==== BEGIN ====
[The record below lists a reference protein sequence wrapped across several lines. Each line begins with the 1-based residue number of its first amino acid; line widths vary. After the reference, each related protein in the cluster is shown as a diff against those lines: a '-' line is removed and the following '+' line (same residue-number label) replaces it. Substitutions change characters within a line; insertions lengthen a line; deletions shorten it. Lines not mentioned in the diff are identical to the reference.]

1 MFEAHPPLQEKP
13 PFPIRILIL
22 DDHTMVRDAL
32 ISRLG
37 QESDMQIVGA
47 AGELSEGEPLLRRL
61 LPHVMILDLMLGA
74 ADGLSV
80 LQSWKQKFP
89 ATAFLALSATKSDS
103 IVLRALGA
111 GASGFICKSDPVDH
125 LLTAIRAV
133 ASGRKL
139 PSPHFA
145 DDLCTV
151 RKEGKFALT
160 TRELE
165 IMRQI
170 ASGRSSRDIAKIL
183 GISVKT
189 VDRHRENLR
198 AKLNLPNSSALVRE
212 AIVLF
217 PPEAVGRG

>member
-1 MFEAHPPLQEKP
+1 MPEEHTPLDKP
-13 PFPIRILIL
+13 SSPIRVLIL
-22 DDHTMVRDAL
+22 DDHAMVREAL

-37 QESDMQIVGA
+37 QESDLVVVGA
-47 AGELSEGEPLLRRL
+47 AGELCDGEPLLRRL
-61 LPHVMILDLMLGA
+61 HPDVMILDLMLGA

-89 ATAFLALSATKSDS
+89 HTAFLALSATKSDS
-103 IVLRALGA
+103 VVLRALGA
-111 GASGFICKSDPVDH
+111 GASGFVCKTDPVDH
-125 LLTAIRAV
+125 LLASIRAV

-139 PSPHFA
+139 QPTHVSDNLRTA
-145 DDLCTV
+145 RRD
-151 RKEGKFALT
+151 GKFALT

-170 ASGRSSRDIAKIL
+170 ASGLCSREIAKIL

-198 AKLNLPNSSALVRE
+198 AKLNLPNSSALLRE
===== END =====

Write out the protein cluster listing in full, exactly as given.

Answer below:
[The record below lists a reference protein sequence wrapped across several lines. Each line begins with the 1-based residue number of its first amino acid; line widths vary. After the reference, each related protein in the cluster is shown as a diff against those lines: a '-' line is removed and the following '+' line (same residue-number label) replaces it. Substitutions change characters within a line; insertions lengthen a line; deletions shorten it. Lines not mentioned in the diff are identical to the reference.]

1 MFEAHPPLQEKP
13 PFPIRILIL
22 DDHTMVRDAL
32 ISRLG
37 QESDMQIVGA
47 AGELSEGEPLLRRL
61 LPHVMILDLMLGA
74 ADGLSV
80 LQSWKQKFP
89 ATAFLALSATKSDS
103 IVLRALGA
111 GASGFICKSDPVDH
125 LLTAIRAV
133 ASGRKL
139 PSPHFA
145 DDLCTV
151 RKEGKFALT
160 TRELE
165 IMRQI
170 ASGRSSRDIAKIL
183 GISVKT
189 VDRHRENLR
198 AKLNLPNSSALVRE
212 AIVLF
217 PPEAVGRG

>member
-1 MFEAHPPLQEKP
+1 MPEEHTPLDKP
-13 PFPIRILIL
+13 SSPIRVLIL
-22 DDHTMVRDAL
+22 DDHAMVREAL

-37 QESDMQIVGA
+37 QESDLVVVGA
-47 AGELSEGEPLLRRL
+47 AGELCDGEPLLRRL
-61 LPHVMILDLMLGA
+61 HPDVMILDLMLGA

-89 ATAFLALSATKSDS
+89 HTAFLALSATKSDS
-103 IVLRALGA
+103 VVLRALGA
-111 GASGFICKSDPVDH
+111 GASGFVCKTDPVDH
-125 LLTAIRAV
+125 LLASIRAV

-139 PSPHFA
+139 QPTHVSDNLRTA
-145 DDLCTV
+145 RRD
-151 RKEGKFALT
+151 GKFALT

-170 ASGRSSRDIAKIL
+170 ASGLCSREIAKIL

-198 AKLNLPNSSALVRE
+198 AKLNLPNSSALLRE